The biggest trend in personal development these days is “mindfulness.” The popularity of Mindfulness today is especially interesting because even though it is adopted as a post-modern practice, it has been the core transformative practice of spiritual awakening traditions for millennia. Mindfulness also happens to be the primary awareness training that lies at the heart of Aikido practice. We call it “Zanshin” – the mindfulness of aikido.
The term we use for mindfulness training in Aikido is “Zanshin,” meaning, “remaining mindful”, but a more workable translation of this practice is “Sustained Mindfulness.” Even though this term has a unique function to Aikido and Japanese martial arts, it is fair to say that Zanshin is the “mindfulness of Aikido.”
The 5 Characteristics of Zanshin:
1. Sustained Mindfulness
Zanshin is a state of full awareness with the continuity of experience. Once you activate Zanshin in the mind, your awareness is brought into a direct knowing of experience. This is not just a momentary knowing, but rather it is a knowing that is sustained moment by moment.
This is similar to the striking and ringing of a bell. When you strike a bell, it doesn’t ring for just one moment – it continues to ring into each new moment. But just as the bell inevitably fades, so too will the intensity of your attention. However, with Zanshin, even as the focus of your attention relaxes, the moment to moment knowing of experience remains.
2. Staying With Experience Until Its End
Once you activate Zanshin in your mind, your attentive awareness follows experience and objects of experience until the end. All of your experiences come, stay for a while, and then fade away. Zanshin puts you directly in the middle of this process.
Only when you follow an experience to the very end can you then be present for the very next arising of experience. You remain aware of the arising and passing away of experience with unbroken continuity.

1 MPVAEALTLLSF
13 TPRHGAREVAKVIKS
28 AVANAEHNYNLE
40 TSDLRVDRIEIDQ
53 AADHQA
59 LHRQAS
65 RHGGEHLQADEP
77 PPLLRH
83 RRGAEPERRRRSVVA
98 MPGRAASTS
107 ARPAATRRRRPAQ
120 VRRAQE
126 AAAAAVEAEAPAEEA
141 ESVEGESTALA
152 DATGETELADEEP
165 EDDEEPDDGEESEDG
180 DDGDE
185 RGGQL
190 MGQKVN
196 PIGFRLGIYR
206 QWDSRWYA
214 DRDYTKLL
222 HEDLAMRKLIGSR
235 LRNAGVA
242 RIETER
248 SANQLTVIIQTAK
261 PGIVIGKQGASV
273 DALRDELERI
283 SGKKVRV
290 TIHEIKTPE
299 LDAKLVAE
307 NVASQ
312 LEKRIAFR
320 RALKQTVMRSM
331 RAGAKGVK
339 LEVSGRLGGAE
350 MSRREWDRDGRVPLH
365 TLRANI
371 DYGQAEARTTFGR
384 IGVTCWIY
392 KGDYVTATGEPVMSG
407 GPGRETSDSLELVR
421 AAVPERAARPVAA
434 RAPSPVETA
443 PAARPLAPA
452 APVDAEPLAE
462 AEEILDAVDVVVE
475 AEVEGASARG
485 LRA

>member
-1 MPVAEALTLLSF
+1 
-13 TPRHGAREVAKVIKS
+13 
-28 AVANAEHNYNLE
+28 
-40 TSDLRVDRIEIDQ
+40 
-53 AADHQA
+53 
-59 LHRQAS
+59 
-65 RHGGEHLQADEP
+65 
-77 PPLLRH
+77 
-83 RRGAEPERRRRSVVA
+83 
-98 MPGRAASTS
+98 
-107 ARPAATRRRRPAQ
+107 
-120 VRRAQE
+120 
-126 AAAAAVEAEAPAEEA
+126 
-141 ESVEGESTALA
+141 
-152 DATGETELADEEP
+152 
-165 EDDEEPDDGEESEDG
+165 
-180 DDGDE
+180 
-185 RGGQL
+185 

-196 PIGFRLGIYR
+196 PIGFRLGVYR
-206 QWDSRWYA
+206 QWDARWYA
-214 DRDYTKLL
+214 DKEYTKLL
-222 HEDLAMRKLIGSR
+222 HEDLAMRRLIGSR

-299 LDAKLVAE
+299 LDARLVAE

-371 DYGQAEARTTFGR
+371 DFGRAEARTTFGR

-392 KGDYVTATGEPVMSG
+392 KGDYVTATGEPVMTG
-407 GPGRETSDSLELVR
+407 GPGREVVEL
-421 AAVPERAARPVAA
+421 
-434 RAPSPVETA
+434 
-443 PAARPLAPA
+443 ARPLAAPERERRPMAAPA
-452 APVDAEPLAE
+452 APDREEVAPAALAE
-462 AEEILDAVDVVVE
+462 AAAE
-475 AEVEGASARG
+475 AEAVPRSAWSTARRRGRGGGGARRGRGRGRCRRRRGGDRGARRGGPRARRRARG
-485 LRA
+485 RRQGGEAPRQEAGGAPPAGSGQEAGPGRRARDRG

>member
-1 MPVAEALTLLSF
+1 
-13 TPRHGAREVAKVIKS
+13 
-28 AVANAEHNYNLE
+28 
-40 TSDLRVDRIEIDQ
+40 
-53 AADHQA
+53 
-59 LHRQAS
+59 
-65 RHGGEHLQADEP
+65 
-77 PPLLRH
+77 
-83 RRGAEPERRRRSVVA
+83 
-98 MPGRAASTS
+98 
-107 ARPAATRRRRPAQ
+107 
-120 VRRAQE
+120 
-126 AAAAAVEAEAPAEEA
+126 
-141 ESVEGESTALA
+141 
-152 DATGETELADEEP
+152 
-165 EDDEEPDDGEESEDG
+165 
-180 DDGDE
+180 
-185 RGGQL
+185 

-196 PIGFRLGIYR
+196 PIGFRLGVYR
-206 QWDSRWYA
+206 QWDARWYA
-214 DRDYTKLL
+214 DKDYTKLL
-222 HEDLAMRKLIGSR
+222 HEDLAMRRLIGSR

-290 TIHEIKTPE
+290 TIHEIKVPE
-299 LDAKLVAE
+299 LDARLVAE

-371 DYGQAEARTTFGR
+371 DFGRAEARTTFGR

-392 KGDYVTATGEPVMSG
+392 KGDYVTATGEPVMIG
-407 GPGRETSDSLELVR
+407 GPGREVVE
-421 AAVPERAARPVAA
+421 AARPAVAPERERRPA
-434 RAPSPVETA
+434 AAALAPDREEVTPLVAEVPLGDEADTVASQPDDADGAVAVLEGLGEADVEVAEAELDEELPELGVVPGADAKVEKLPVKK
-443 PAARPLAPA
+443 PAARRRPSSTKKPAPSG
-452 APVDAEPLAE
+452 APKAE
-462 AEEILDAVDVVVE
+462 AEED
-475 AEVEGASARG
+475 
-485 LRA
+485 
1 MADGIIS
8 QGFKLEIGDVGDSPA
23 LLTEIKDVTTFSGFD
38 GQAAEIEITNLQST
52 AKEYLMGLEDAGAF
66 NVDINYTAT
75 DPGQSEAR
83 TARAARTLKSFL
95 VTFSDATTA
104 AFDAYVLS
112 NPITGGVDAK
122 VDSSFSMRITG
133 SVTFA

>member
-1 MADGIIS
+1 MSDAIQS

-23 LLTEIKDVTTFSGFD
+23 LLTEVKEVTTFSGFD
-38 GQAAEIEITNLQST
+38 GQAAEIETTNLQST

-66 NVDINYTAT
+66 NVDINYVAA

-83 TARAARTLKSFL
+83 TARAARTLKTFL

3. Process Oriented Consciousness
Nothing sharpens your Aikido form better than the practice of Zanshin. When you practice Zanshin in Aikido, you follow a process to the very end, often coming to a complete stop by holding the form. You can express this stopping and holding of form at the end of a technique, the end of a particular move, or even the end of a particular segment of a technique.
My Aikido teacher, Saito Sensei, would constantly remind us to hold Zanshin for 2 seconds. The benefit of this training is that it puts you directly in the middle of the process of experience. Practicing zanshin will help you cultivate a “process-oriented consciousness” which benefits not only your Aikido practice but any developmental practice of body, mind, heart or spirit.
4. Anchors You In The Present
Practicing Zanshin in your Aikido form has an anchoring effect on the mind like nothing else. The mind already has a tendency to drift away from the present moment and even more so in a conflict. Practicing Zanshin in body and mind will gradually counter the tendency to drift out of the moment and anchor you in the present moment experience.
Aikido and the resolution of conflict can only happen when you are awake and aware in the present moment, and Zanshin is the essential inner skill that you need for any type of conflict resolution to arise.
5. A Natural State
You must understand that Zanshin is nothing less than the natural state of our consciousness. This can be tricky because the activating and sustaining of Zanshin can feel like a lot of effort and quite unnatural.
For most of your life, your mind has developed many un-mindful habits and tendencies. Countering these habits can seem like a Sisyphean task. But with patience, perseverance, and continuous practice you will be able to establish Zanshin in your Aikido and your life with the natural ease of a Zen Master.
Are You Ready for Committed Practice?
Establishing Zanshin through committed practice is essential for any higher development in Aikido. In fact, it is also the core transformational practice of all spiritual traditions throughout human history. It is your best weapon for walking the path of the spiritual warrior.
Practicing Zanshin can be at times quite difficult, but it is the simplest practice in the world. It is always here and now. You only need to strike of the bell of your attention and listen.
Can you hear it now?
Question: What other characteristics of “Zanshin” do you see as important in Aikido? Leave your comments below!